ADAM HART-DAVIS / SCIENCE PHOTO LIBRARY ADAM HART-DAVIS / SCIENCE PHOTO LIBRARY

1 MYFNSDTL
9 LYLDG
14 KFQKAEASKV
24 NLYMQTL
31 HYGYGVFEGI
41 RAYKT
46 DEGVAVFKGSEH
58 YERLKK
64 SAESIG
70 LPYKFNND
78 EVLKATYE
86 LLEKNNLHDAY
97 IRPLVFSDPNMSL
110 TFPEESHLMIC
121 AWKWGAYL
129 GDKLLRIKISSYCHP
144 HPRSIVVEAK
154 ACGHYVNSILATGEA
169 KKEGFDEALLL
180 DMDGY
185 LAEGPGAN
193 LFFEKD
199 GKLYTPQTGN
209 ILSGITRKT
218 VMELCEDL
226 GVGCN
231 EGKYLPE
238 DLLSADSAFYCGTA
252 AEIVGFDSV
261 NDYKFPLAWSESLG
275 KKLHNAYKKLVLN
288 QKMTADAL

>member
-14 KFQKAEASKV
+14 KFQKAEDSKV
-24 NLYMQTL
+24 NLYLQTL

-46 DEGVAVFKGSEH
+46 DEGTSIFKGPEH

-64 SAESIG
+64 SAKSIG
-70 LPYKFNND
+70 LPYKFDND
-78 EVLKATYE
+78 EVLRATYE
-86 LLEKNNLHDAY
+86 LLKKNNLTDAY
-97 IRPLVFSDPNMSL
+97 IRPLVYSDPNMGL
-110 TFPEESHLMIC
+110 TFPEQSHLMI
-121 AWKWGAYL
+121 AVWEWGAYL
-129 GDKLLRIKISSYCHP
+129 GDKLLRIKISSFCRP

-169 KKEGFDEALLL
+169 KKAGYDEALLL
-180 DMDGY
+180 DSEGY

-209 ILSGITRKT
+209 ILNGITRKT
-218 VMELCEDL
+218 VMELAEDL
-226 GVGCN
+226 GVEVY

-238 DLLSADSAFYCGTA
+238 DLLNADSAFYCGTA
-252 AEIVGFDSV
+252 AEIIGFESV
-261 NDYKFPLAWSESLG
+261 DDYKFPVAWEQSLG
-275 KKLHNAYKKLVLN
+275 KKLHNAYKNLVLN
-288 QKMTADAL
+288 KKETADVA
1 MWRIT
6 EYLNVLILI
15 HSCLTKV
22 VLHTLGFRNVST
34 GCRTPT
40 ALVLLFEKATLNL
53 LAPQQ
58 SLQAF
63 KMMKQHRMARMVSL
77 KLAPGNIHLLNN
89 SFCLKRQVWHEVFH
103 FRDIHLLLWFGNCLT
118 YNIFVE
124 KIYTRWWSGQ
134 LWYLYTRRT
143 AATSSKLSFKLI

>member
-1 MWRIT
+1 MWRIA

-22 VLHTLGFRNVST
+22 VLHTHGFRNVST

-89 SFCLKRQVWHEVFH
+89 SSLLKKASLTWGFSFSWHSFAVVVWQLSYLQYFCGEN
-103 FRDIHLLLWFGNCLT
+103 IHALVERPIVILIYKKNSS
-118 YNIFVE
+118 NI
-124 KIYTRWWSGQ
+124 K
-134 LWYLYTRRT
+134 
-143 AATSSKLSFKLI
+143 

LHC equipment. Cryogenic unit for the LHC (large hadron collider) in the 27-kilometre tunnel at CERN (the European particle physics laboratory) near Geneva, Switzerland. The LHC is an underground ring of superconducting magnets housed in a pipe-like structure (lower left), or cryostat. The cryostat is cooled by liquid helium, contained within this distribution feed box, to keep the operating temperature at just above absolute zero. The LHC works by accelerating two counter-rotating beams of protons to an energy of 7 tera electron volts (TeV). It then forces these beams to collide head-on near two main detectors, known as the CMS (Compact Muon Solenoid) and ATLAS (A Toroidal LHC Apparatus), which detect the sub- atomic particles resulting from the collision. The LHC is scheduled to start operating in May 2008.
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